Taking countless shots over the course of the summer, the added weight strengthened his wrists.
“My shot really improved just by doing that,” Sabourin said. “I can remember the first few days of practice. Glenn (Hall) or Jacques (Plante), whoever it was in goal, said ‘What the hell happened to you?’”
His goal total nearly doubled in his second NHL season, from 13 to 25, beginning a stretch in which the player known as “Sabby” averaged 23 goals over five seasons.
But his Blues’ joyride ended after season No. 7. Sabourin had knee problems much of that season.
“I had went to them in January and said there’s something wrong with my knee,” Sabourin said. “They just kept saying, ‘you’ve extended your knee.’ But there were serious problems with it and I was still trying to play, and I just couldn’t do it.”
He also had issues with Lou Angotti, who replaced Jean Guy Talbot as head coach late in the season.
“I don’t want to talk bad about anybody, but it didn’t work out when they brought Angotti in. And he wasn’t there very long, so. . .” Sabourin said. “But he started sitting me out (in favor of younger players).”
With a struggling team that was about to miss the playoffs for the first time, the frustration boiled over for Sabourin. After being a healthy scratch March 23 in Montreal, Sabourin checked out of the Blues’ hotel and didn’t accompany the team to Philadelphia.
“Sabourin Jumps a Sinking Ship” was the Post-Dispatch headline in beat writer Gary Mueller’s story chronicling the controversy. Although Sabourin was not officially suspended, Angotti kept him off the ice for the final five games of the season. Two months later came the Toronto trade.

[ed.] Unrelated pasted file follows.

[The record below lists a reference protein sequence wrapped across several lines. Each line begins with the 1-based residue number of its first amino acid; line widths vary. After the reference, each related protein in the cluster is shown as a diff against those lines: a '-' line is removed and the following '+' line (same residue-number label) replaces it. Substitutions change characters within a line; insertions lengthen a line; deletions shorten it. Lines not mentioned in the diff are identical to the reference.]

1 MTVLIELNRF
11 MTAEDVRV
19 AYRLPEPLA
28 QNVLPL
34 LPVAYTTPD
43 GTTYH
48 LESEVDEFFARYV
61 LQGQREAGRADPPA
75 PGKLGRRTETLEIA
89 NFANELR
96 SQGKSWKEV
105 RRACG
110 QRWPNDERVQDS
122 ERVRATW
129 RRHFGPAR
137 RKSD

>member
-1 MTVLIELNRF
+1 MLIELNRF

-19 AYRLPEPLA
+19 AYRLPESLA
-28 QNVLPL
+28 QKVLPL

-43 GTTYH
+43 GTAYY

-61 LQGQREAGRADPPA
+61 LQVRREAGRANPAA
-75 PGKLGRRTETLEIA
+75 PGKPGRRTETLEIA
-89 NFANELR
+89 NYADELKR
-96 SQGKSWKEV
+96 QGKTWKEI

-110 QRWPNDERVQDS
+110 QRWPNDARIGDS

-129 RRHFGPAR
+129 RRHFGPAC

Toronto doctors quickly diagnosed Sabourin as having torn cartilage; three knee surgeries followed, which shortened his career. He played only three more years, including a 21-goal season with the California Golden Seals in 1975-76.
After hockey, Sabourin and wife Nancy owned a bakery — Buns Master — in southern Ontario for nearly 30 years, with his three daughters and sons helping.
“It was a lot of midnight shifts, early morning,” Sabourin said. “It was the hardest thing I think I ever had to do.”
A fire in a nearby meat store engulfed the small plaza where the bakery was located. The store destroyed, Sabourin decided at age 66 it was time to retire.
“The whole plaza went down,” Sabourin said. “A hell of a lot worse could’ve happened. Nobody got hurt.”
The Sabourins still live in Chatham, Ontario, which is where they had the bakery. There’s a family cottage on the Georgian Bay of Lake Huron north of Chatham. When they want to escape winter, they have a place in Punta Gorda, Fla., on the Gulf of Mexico.
Former Blues linemate Frank St. Marseille has a place a couple hours away on the Atlantic side in Lake Worth. They hook up whenever possible in Florida.
“It’s worked out really good,” Sabourin said. “I didn’t think my retirement would be this much fun.”
Not bad for someone whose family had no television, no car, no running water and thus no indoor toilet facilities growing up in Britt.
“I was very inattentive in school, very bad,” Sabourin said. “All I wanted to do was play hockey, and I’m lucky I hit the right cycle.”
Otherwise, he might have spent a lot more time working at his uncle’s marina.
“When I was younger that was sort of the plan,” Sabourin said.